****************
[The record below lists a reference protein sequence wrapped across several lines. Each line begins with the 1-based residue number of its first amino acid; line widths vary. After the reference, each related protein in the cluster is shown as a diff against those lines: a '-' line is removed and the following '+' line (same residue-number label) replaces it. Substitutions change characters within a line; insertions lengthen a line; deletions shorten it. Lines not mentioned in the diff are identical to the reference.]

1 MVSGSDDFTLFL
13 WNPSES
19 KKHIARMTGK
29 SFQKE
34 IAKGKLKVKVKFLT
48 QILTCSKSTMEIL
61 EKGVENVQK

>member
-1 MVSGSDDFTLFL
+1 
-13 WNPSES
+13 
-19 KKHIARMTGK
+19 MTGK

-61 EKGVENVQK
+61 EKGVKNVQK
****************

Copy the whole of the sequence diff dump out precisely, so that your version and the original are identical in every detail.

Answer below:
[The record below lists a reference protein sequence wrapped across several lines. Each line begins with the 1-based residue number of its first amino acid; line widths vary. After the reference, each related protein in the cluster is shown as a diff against those lines: a '-' line is removed and the following '+' line (same residue-number label) replaces it. Substitutions change characters within a line; insertions lengthen a line; deletions shorten it. Lines not mentioned in the diff are identical to the reference.]

1 MVSGSDDFTLFL
13 WNPSES
19 KKHIARMTGK
29 SFQKE
34 IAKGKLKVKVKFLT
48 QILTCSKSTMEIL
61 EKGVENVQK

>member
-1 MVSGSDDFTLFL
+1 
-13 WNPSES
+13 
-19 KKHIARMTGK
+19 MTGK

-61 EKGVENVQK
+61 EKGVKNVQK